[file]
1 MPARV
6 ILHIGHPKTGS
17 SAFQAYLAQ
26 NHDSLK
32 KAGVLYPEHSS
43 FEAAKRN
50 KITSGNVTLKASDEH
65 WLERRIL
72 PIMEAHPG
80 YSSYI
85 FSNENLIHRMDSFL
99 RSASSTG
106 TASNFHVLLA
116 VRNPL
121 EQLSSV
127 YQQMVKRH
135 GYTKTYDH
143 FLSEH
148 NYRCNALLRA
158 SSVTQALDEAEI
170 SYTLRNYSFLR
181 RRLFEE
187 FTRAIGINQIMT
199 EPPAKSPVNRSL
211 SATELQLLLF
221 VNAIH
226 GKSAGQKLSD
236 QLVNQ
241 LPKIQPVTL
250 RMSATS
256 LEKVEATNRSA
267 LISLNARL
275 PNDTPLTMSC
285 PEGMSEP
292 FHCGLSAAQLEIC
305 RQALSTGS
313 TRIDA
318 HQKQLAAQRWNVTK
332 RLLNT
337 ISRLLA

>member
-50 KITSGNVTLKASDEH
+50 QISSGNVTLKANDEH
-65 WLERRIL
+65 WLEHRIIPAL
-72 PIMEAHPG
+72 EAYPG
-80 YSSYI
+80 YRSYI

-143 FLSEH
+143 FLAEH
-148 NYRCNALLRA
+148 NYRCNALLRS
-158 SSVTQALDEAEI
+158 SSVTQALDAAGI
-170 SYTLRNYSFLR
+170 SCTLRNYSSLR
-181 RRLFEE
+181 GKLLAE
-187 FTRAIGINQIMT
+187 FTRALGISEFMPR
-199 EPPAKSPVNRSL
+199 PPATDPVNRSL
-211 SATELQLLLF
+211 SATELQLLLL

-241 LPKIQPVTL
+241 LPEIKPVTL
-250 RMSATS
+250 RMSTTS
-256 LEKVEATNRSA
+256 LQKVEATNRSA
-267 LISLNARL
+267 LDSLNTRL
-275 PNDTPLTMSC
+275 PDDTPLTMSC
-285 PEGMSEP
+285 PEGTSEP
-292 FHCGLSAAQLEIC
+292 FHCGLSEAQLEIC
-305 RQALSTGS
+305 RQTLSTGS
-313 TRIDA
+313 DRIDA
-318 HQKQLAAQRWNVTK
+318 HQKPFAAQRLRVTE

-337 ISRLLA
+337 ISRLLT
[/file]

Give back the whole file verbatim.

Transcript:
1 MPARV
6 ILHIGHPKTGS
17 SAFQAYLAQ
26 NHDSLK
32 KAGVLYPEHSS
43 FEAAKRN
50 KITSGNVTLKASDEH
65 WLERRIL
72 PIMEAHPG
80 YSSYI
85 FSNENLIHRMDSFL
99 RSASSTG
106 TASNFHVLLA
116 VRNPL
121 EQLSSV
127 YQQMVKRH
135 GYTKTYDH
143 FLSEH
148 NYRCNALLRA
158 SSVTQALDEAEI
170 SYTLRNYSFLR
181 RRLFEE
187 FTRAIGINQIMT
199 EPPAKSPVNRSL
211 SATELQLLLF
221 VNAIH
226 GKSAGQKLSD
236 QLVNQ
241 LPKIQPVTL
250 RMSATS
256 LEKVEATNRSA
267 LISLNARL
275 PNDTPLTMSC
285 PEGMSEP
292 FHCGLSAAQLEIC
305 RQALSTGS
313 TRIDA
318 HQKQLAAQRWNVTK
332 RLLNT
337 ISRLLA

>member
-50 KITSGNVTLKASDEH
+50 QISSGNVTLKANDEH
-65 WLERRIL
+65 WLEHRIIPAL
-72 PIMEAHPG
+72 EAYPG
-80 YSSYI
+80 YRSYI

-143 FLSEH
+143 FLAEH
-148 NYRCNALLRA
+148 NYRCNALLRS
-158 SSVTQALDEAEI
+158 SSVTQALDAAGI
-170 SYTLRNYSFLR
+170 SCTLRNYSSLR
-181 RRLFEE
+181 GKLLAE
-187 FTRAIGINQIMT
+187 FTRALGISEFMPR
-199 EPPAKSPVNRSL
+199 PPATDPVNRSL
-211 SATELQLLLF
+211 SATELQLLLL

-241 LPKIQPVTL
+241 LPEIKPVTL
-250 RMSATS
+250 RMSTTS
-256 LEKVEATNRSA
+256 LQKVEATNRSA
-267 LISLNARL
+267 LDSLNTRL
-275 PNDTPLTMSC
+275 PDDTPLTMSC
-285 PEGMSEP
+285 PEGTSEP
-292 FHCGLSAAQLEIC
+292 FHCGLSEAQLEIC
-305 RQALSTGS
+305 RQTLSTGS
-313 TRIDA
+313 DRIDA
-318 HQKQLAAQRWNVTK
+318 HQKPFAAQRLRVTE

-337 ISRLLA
+337 ISRLLT